Track Your COPD Symptoms and Improve Your Breathing

Take note if you experience shortness of breath, extra mucus or chest tightness.

With COPD, you're probably very aware of what a flare-up feels like—the increased shortness of breath and possibly extra mucus and other symptoms. But it's also important to be aware of how your breathing feels when you're not having a flare-up. Because COPD is a chronic condition that develops slowly over time, you want to be sure to notice if your day-to-day symptoms are getting worse and do something about them before things reach a crisis. So it's time to think about how your breathing feels right now compared with days, weeks or even months ago. Because the good news is that although COPD can't be cured, you do have lots of treatment and self-care options for slowing down the disease and improving your overall lung function.

Tracking flare-ups

One sign your condition may be getting worse is that you're experiencing more frequent exacerbations or flare-ups. An exacerbation could be fairly mild and hard to detect, especially if your symptoms tend to wax and wane, or it could be severe enough to send you to the emergency room. To get a better read on how many exacerbations you're experiencing and how frequently they happen, start a symptoms journal and keep track of day-to-day symptoms as well as flare-ups and what might be causing them.

Work with your doctor

You should also work closely with your doctor to determine how your breathing is and to help you focus on the best lifestyle changes and treatments for you. Your doctor can also help you rethink your treatment plan if your quality of life feels like it's on a downward slope.

And if you think you may be having an exacerbation but aren't certain, call your doctor. Whatever you do, don't ignore what you are feeling. Research suggests that many COPD sufferers don't completely recover from exacerbations, leading to a more rapid deterioration of overall lung function. But getting properly treated with the right medications can help.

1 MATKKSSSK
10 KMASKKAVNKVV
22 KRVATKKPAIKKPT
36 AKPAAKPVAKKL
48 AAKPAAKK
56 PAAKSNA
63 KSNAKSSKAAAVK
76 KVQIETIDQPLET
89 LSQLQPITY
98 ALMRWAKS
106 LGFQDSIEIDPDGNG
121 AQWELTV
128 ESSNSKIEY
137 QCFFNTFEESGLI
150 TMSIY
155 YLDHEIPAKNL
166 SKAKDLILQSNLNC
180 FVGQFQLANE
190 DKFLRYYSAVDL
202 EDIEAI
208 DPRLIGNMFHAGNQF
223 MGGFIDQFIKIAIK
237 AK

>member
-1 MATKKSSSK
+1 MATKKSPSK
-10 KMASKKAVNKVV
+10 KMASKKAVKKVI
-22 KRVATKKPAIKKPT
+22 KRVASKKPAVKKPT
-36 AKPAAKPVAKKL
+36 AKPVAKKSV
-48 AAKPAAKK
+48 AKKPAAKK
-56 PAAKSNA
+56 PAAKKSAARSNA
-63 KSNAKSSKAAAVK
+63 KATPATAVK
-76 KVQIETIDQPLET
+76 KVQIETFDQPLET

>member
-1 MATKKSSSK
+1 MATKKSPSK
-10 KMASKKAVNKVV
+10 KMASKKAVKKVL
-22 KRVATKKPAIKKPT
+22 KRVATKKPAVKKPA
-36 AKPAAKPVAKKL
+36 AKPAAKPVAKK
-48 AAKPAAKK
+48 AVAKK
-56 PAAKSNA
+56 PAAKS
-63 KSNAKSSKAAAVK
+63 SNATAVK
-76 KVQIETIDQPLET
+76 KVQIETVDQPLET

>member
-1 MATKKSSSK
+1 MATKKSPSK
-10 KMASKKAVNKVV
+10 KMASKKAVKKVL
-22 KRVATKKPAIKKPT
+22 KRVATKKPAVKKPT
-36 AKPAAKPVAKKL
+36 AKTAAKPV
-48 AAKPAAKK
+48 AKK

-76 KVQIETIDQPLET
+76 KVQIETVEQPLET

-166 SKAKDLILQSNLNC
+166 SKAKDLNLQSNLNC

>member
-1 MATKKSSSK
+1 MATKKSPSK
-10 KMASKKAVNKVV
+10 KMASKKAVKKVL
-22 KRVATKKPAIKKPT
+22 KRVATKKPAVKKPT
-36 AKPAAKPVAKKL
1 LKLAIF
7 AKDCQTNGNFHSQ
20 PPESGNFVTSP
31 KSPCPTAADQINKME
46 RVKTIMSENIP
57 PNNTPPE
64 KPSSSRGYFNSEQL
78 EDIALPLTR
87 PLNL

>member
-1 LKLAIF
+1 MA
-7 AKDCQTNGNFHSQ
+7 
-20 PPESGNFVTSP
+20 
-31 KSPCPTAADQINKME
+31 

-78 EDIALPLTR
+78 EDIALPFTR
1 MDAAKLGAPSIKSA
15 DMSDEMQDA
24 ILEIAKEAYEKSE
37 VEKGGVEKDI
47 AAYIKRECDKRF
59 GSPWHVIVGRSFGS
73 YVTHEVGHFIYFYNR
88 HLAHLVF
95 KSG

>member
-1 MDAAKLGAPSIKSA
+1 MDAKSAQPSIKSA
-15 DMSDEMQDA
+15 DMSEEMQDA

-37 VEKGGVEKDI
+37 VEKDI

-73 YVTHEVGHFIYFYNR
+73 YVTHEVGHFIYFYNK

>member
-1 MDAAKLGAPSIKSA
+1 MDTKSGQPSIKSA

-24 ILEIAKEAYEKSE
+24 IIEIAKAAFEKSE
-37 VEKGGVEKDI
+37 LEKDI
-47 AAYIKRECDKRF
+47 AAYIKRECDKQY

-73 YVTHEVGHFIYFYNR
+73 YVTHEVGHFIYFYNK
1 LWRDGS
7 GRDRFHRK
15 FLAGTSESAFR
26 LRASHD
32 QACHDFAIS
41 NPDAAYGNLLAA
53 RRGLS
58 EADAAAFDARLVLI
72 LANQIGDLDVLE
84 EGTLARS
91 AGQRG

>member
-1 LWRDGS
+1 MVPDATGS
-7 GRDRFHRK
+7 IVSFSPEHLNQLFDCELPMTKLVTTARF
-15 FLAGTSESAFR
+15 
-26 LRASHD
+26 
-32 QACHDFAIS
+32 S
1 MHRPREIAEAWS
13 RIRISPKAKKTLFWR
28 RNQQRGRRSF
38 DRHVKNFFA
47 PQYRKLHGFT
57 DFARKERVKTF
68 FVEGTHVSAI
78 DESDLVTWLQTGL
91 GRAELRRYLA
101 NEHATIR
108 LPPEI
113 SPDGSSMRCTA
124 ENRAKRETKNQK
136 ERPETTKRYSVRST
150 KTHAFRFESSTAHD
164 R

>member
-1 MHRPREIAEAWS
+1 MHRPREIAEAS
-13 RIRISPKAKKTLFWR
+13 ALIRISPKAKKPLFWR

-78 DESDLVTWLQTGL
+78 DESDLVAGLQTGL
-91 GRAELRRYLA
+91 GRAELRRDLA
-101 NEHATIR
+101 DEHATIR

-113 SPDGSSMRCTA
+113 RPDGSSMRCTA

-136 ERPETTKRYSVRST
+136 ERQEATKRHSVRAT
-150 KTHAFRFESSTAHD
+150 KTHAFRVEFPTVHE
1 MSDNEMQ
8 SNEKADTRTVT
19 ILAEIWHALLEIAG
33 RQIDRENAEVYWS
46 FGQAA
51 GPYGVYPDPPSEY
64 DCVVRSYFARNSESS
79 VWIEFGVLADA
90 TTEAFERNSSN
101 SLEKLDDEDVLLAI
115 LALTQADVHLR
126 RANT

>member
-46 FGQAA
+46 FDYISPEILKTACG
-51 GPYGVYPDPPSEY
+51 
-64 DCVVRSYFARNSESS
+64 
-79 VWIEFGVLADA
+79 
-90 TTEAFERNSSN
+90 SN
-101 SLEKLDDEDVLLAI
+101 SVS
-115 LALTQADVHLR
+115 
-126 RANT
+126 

And always take the medication your doctor prescribes—at the right time—to help prevent or minimize exacerbations.

Staying healthy

Of course, your best bet is to avoid flare-ups in the first place if you can, so taking good care of yourself on a day-to-day basis is paramount. Here are three tips to staying healthy with COPD:

  • Wash your hands often. Upper respiratory viruses (cold and flu) account for over half of COPD exacerbations. So wash your hands frequently, steer clear of sick friends and family members and get a flu vaccination.
  • Quit smoking. Smoking is the number one cause of COPD and can increase exacerbations.
  • Baby your lungs. Dust, pollen, strong fumes and other environmental air pollutants can make it harder for lungs to do their job, so think about ways to improve the air you breathe.

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